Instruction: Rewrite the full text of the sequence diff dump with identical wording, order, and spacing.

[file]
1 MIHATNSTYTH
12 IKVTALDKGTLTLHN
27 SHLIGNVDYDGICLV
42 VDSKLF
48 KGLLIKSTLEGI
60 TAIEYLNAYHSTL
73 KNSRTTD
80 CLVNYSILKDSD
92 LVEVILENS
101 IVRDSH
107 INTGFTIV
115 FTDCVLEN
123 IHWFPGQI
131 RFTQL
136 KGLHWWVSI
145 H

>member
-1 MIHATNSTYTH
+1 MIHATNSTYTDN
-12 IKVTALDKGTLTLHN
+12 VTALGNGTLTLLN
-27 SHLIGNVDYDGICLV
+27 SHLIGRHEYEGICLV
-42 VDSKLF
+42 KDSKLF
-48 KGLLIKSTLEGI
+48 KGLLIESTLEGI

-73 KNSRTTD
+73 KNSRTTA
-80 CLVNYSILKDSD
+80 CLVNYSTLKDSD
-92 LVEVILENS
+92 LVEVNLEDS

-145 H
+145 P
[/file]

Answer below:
1 MIHATNSTYTH
12 IKVTALDKGTLTLHN
27 SHLIGNVDYDGICLV
42 VDSKLF
48 KGLLIKSTLEGI
60 TAIEYLNAYHSTL
73 KNSRTTD
80 CLVNYSILKDSD
92 LVEVILENS
101 IVRDSH
107 INTGFTIV
115 FTDCVLEN
123 IHWFPGQI
131 RFTQL
136 KGLHWWVSI
145 H

>member
-1 MIHATNSTYTH
+1 MIHATNSTYTDN
-12 IKVTALDKGTLTLHN
+12 VTALGNGTLTLLN
-27 SHLIGNVDYDGICLV
+27 SHLIGRHEYEGICLV
-42 VDSKLF
+42 KDSKLF
-48 KGLLIKSTLEGI
+48 KGLLIESTLEGI

-73 KNSRTTD
+73 KNSRTTA
-80 CLVNYSILKDSD
+80 CLVNYSTLKDSD
-92 LVEVILENS
+92 LVEVNLEDS

-145 H
+145 P